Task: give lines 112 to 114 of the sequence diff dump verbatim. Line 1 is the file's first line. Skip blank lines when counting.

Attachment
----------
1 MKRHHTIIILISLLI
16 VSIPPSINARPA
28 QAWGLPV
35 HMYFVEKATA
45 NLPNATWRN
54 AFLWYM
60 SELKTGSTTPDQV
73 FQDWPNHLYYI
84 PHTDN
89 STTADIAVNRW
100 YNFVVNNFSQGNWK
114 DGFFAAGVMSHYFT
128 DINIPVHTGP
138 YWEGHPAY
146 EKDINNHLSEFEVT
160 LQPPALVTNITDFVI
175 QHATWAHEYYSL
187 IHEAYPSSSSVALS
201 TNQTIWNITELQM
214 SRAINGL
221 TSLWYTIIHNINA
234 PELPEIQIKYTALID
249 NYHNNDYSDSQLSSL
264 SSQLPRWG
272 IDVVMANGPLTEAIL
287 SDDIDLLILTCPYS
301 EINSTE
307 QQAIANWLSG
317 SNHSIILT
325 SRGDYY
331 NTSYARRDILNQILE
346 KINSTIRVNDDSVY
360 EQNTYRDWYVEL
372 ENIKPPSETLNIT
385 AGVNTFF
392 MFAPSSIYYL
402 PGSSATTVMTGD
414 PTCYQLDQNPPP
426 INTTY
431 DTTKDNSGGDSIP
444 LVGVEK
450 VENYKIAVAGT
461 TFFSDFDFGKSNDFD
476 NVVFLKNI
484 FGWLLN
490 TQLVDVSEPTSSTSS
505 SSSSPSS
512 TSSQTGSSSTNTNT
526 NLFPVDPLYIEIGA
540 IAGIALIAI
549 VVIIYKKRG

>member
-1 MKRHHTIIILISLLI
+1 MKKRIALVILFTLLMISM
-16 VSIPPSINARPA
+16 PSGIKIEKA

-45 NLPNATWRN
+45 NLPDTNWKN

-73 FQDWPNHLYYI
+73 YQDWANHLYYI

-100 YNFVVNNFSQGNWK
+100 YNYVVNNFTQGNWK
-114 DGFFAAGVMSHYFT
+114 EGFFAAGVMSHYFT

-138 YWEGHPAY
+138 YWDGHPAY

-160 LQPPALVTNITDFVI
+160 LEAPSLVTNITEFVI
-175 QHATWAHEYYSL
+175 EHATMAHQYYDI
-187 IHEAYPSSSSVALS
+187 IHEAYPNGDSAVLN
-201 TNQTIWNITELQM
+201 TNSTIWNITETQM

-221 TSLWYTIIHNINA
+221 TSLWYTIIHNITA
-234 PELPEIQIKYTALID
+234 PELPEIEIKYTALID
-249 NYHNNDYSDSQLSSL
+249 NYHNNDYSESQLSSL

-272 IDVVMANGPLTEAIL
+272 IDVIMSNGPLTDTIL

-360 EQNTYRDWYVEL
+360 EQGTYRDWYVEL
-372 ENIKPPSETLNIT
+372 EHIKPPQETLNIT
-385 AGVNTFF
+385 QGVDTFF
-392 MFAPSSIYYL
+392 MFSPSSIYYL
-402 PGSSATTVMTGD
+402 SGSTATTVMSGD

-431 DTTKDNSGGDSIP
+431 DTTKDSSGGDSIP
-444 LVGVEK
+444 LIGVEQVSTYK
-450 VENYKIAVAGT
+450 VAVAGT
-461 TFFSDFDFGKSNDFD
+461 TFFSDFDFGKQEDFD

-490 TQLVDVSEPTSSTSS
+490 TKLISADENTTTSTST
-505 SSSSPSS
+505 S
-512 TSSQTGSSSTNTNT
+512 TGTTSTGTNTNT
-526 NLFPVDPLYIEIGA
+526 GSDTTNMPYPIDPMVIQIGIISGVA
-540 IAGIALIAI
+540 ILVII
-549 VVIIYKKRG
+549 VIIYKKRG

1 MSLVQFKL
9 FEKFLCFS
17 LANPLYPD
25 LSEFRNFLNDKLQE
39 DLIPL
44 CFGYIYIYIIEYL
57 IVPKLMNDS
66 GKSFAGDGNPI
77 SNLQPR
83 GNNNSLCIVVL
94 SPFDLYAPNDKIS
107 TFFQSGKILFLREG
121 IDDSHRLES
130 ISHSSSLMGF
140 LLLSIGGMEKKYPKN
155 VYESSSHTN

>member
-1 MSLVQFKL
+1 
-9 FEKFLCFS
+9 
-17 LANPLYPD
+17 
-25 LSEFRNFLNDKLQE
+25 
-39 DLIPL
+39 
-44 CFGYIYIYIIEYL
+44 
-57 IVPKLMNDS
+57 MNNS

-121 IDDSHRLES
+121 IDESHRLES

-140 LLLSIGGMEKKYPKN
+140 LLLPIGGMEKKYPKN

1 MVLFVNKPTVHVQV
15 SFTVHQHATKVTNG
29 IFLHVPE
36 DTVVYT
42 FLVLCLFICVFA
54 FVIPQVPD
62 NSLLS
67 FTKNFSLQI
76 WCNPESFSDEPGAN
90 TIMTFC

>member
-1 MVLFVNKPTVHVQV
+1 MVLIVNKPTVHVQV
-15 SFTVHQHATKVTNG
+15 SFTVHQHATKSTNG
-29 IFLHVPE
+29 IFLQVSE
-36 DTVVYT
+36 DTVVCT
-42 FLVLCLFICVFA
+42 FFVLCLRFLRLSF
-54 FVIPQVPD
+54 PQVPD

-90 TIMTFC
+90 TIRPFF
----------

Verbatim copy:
+549 VIIYKKRG

1 MSLVQFKL
9 FEKFLCFS